Resident Evil 6 clawed its way onto consoles on October 2nd, 2012. At the time, it felt like an odd direction for the long standing survival horror franchise, a curious mix of genres, playstyles, and disparate influences that didn’t entirely match up. So profoundly unsatisfying was Resident Evil 6 that its follow-up, 2017’s Resident Evil 7, had to basically start over and reboot the franchise. But with the benefit of ten years of hindsight, how does Resident Evil 6 hold up? Was it really the total corruption of a series that it’s been made out to be?
Following the pivot to action horror in Resident Evil 4, and the doubling-down of this same combat-first philosophy in Resident Evil 5, RE6 makes little attempt to take things slow or quietly build any tension. Across four different campaigns with different playable characters, including series mainstays Chris Redfield, Ada Wong, and Leon S. Kennedy, players dive into a sprawling, globe-spanning story involving multiple biological weapon attacks/zombie outbreaks in pursuit of a grand conspiracy by that dastardly old Umbrella Corporation.
The story feels heavily influenced by modern big-budget blockbusters, as opposed to the haunted houses and paranoid horror thrillers that influenced earlier games. The focus of each level tends toward grand spectacle, like fighting giant monstrosities while in an open cargo hold, or fleeing on foot from a military tank. The looping, branching campaigns mean that players will often visit and revisit the same missions from different perspectives. It’s a neat idea in theory that, in practice, ends up just making players feel the need to keep replaying the game to get a better sense of the full picture.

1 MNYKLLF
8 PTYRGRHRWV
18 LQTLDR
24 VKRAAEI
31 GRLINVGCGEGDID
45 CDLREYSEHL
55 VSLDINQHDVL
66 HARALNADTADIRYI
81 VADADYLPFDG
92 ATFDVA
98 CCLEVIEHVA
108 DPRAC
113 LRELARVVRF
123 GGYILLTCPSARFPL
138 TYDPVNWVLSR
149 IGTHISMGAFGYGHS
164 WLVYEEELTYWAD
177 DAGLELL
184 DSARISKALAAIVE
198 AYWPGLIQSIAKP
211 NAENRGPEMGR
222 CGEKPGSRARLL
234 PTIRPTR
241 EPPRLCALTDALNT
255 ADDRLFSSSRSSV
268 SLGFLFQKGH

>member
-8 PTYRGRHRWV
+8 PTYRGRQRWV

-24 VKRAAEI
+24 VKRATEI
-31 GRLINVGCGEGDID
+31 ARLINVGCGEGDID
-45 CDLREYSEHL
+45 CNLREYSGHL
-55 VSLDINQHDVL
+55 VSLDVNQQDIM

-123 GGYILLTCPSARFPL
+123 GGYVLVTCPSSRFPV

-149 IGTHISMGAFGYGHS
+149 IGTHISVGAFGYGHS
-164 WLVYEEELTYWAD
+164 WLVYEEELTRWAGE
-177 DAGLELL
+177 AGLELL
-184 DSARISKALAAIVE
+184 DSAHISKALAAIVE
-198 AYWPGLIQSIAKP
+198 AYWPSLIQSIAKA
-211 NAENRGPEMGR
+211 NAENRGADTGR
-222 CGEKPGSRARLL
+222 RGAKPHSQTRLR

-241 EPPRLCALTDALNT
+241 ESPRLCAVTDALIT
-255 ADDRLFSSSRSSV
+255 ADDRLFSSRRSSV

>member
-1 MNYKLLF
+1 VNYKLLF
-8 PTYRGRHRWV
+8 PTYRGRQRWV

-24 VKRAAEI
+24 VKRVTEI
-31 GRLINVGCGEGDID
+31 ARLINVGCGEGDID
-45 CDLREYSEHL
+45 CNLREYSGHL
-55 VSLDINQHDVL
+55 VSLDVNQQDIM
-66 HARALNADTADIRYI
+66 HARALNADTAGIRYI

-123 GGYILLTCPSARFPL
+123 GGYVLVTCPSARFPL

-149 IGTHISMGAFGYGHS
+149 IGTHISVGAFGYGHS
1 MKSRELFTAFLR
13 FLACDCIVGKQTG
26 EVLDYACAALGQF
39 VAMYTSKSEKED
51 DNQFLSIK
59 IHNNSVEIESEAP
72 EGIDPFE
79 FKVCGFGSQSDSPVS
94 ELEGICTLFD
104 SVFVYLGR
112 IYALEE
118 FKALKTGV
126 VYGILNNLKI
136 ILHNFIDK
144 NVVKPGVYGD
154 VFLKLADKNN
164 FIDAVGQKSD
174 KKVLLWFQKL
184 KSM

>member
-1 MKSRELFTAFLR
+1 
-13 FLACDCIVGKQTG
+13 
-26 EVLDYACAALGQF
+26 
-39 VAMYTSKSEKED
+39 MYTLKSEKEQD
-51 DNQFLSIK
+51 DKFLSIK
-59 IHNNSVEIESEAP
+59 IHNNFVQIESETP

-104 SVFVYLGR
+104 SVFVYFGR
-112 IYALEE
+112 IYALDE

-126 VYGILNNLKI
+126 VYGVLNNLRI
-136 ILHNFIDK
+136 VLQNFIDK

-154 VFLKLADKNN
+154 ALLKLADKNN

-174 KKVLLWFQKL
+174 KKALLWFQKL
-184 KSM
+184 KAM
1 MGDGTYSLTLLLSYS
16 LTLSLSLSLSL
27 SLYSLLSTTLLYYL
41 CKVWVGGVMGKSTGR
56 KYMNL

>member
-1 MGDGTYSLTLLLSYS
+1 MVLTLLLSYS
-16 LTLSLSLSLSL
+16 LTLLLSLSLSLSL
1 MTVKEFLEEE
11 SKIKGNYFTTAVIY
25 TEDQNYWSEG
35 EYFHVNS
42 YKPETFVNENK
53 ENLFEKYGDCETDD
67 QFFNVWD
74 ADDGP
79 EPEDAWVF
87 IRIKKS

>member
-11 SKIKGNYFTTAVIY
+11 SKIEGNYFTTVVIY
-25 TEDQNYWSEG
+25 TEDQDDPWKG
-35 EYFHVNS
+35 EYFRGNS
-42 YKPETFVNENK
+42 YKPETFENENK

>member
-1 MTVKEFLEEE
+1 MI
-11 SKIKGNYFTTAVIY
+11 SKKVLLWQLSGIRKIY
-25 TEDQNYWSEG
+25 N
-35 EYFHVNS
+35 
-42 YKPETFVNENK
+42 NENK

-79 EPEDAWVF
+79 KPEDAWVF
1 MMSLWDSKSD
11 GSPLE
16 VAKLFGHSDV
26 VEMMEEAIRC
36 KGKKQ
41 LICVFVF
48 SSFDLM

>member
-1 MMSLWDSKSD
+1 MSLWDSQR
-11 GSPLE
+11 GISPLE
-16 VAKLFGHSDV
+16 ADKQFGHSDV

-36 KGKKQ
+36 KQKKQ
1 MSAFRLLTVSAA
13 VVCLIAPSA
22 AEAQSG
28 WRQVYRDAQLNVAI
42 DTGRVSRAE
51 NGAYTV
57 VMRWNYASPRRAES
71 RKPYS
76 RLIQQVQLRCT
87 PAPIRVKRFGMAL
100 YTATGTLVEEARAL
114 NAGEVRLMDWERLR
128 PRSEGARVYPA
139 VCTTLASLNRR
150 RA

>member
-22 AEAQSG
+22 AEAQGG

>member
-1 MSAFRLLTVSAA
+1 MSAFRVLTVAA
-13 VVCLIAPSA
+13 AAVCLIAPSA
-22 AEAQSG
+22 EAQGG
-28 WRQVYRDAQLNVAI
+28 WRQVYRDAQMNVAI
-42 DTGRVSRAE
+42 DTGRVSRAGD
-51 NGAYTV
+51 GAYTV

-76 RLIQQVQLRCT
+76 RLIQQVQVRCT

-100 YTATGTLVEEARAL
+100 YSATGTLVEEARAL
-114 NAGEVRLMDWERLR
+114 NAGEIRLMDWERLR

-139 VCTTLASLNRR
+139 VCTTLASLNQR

Mechanically, RE6 continued the inclusion of co-op from RE5, with most campaigns involving a pair of protagonists for players to choose from. The game’s AI pilots whichever character that’s not controlled by the player, and the AI was an improvement over the often comically useless partner AI in Resident Evil 5.
Each campaign did feel notably different, from Ada’s stealth-oriented missions to Leon and Helena’s more horror-focused creature feature story. Across the whole game, the production value was consistently highly detailed, with every monster dripping and oozing with grotesque detail, and every environment similarly stuffed with high-resolution touches.
Despite these mechanical improvements, Critical reception for Resident Evil 6 was, in a word, mixed. Some reviewers championed the more action-oriented direction and the non-stop thrillride version of Resident Evil. Others felt that this title was a true low point for the franchise, creatively and mechanically, that had little worth playing for. Predominant complaints were leveled at the focus on action and bombastic set pieces, and the lack of a concrete sense of place, like the Spanish village in Resident Evil 4 or the West African setting of Resident Evil 5. The four separate campaigns were also called out as being of inconsistent quality.
When considered on its own merits, Resident Evil 6 isn’t the ignoble tire fire that these reviews might suggest. It’s a passable action game with occasional thrilling high points and just as many bafflingly silly low points, like fighting a naked zombie clone with giant spider legs. It’s not a secret gem by any means, but it’s not an affront to the gaming gods.